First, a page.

High Speed Rail gets environmental OK
Last updated 11/23/2019 at 4:01pm | View PDF
The California High Speed Rail Authority has recently completed the Environmental Clearance for the final 23-mile route between Shafter and Bakersfield. This clearance completes the state’s environmental review process between Fresno and Bakersfield and allows the authority to move forward with project construction into Bakersfield.
This is the first major environmental action taken under the newly granted federal National Environmental Policy Act, and emphasizes the authority’s commitment to accelerate the project under the new executive leadership.
Questions were arising under the old leadership about the commitment that the Authority had about completing the project, with delays impeding the progress of the project for the past two years.
High Speed Rail Authority CEO Brian Kelly said that he is looking forward to the next phase of the project. “I am proud of the combined efforts that went into the process and we are prepared to move forward on the project implementation into Bakersfield, together with our local partners and this collaborative effort.”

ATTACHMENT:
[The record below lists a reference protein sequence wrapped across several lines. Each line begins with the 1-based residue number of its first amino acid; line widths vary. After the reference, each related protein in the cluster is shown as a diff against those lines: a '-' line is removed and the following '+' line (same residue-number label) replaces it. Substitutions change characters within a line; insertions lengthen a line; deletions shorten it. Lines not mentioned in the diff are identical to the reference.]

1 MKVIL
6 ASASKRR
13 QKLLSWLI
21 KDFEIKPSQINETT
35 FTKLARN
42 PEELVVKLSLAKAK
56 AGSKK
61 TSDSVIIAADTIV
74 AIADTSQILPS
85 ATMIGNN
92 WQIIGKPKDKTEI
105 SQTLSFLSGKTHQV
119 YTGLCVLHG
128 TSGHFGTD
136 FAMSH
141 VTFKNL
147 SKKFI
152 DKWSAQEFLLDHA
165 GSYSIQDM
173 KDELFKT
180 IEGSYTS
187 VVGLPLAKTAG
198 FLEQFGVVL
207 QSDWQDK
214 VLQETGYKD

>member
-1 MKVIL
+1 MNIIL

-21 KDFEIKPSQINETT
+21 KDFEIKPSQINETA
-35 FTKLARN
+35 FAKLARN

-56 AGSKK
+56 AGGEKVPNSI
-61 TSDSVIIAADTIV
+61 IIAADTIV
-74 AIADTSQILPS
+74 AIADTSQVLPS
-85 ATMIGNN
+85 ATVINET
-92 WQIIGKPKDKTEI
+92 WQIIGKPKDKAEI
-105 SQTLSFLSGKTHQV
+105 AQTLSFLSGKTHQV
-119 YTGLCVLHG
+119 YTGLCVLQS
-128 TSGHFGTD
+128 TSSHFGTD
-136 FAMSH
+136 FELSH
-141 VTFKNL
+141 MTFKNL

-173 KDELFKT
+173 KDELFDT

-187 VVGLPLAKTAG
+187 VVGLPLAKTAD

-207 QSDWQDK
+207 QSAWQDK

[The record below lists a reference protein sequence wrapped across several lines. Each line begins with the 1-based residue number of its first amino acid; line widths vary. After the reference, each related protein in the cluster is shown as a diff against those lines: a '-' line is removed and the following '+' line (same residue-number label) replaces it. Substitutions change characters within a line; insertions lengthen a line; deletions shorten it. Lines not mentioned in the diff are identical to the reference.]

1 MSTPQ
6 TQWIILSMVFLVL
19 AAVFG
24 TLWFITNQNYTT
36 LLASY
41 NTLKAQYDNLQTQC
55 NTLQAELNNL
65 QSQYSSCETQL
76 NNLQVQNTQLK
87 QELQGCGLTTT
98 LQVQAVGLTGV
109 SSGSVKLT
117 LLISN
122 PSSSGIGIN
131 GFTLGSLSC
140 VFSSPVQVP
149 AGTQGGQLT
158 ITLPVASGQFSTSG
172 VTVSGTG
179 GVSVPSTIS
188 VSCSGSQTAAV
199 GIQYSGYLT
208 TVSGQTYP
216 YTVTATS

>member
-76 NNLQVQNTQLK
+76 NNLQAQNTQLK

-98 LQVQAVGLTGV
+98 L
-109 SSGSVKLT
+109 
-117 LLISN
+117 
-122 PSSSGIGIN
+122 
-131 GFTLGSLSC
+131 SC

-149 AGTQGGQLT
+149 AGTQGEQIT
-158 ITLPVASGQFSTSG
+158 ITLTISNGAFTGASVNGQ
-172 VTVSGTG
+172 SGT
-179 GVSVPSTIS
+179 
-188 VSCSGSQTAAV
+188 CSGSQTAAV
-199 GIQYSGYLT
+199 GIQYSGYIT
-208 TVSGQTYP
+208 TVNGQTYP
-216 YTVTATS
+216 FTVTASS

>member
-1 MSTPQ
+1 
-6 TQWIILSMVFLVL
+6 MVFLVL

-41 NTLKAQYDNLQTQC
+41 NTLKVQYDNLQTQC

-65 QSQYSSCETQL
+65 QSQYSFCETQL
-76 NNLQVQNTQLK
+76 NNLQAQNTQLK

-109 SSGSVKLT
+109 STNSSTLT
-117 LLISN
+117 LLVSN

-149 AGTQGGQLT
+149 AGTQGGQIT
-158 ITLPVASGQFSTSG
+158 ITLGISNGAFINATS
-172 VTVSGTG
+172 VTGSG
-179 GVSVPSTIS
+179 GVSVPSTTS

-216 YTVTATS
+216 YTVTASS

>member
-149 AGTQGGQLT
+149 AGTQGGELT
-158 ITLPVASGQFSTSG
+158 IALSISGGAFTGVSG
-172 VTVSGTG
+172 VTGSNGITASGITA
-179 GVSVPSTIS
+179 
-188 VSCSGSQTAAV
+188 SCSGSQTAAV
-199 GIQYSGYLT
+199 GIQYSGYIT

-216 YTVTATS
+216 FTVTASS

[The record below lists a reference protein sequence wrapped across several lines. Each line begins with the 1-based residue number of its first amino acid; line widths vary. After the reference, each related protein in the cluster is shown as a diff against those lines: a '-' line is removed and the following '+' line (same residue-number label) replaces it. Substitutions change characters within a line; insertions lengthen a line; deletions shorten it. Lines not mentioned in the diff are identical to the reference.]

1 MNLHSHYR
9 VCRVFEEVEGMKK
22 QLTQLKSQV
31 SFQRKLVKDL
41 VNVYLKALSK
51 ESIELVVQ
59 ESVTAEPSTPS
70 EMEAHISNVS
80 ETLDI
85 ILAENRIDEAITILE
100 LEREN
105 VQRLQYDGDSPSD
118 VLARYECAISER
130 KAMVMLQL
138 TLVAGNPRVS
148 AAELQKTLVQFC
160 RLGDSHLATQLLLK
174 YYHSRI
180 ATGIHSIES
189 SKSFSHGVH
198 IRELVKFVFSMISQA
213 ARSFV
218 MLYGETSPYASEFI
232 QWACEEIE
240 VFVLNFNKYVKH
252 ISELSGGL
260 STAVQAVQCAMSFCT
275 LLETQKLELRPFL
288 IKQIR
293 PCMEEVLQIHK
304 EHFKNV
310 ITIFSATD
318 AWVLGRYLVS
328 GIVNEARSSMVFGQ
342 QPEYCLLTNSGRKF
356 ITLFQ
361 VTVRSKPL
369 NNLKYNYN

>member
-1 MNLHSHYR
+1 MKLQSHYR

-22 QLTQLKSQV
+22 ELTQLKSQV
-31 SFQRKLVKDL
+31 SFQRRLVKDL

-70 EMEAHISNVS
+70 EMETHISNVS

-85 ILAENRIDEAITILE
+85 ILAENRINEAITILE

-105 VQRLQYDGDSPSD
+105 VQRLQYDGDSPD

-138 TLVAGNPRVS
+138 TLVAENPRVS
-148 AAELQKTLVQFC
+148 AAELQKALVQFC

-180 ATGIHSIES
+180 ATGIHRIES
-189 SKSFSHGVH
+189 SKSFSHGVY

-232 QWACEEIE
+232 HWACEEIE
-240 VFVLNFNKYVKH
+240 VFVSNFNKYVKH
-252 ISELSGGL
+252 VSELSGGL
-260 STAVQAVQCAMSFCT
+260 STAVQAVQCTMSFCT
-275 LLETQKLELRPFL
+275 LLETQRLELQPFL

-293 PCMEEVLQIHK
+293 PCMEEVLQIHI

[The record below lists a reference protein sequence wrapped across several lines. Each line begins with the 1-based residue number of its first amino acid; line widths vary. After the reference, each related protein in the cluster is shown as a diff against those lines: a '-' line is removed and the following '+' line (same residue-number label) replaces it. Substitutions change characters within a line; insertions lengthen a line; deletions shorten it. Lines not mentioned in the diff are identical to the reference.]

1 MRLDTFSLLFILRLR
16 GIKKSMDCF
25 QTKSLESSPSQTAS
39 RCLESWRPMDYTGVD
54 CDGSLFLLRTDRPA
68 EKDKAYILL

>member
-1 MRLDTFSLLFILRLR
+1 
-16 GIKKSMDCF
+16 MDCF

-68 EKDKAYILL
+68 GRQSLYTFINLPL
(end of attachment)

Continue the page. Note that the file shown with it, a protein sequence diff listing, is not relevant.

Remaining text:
The process has not been a swift or easy one. In the process of finalizing the environmental document that clears the way for the next phase of the project, the authority held over 100 stakeholder meetings and numerous public workshops, as well as 15 monthly regulatory agency coordination meetings.
The new document evaluates potential environmental effects of the locally generated alternative, which was developed through city and state collaboration.
The City of Shafter had taken the authority to court as they opposed the original route that was chosen, which it said would have negatively impacted the city and its residents. The city was successful in its bid to have an alternative route adopted.
The original route would have run parallel to the existing BNSF freight line that already runs through Shafter and intersects in seven different points of the city. The early proposal would have run the train along a similar route but on a raised viaduct, which would have hindered the city’s ability to make future changes to the freight line by essentially creating a barrier.
The section receiving clearance extends from Shafter east towards State Route 99 and the existing railroad tracks, then head south into Bakersfield, ending at a station that will be located on F Street in downtown Bakersfield.
The authority will be releasing six other remaining documents for public comment, on a schedule to complete the process before a December 2021 deadline.
The next document that will be completed, by January, is expected to cover the section of the project from Bakersfield to Palmdale.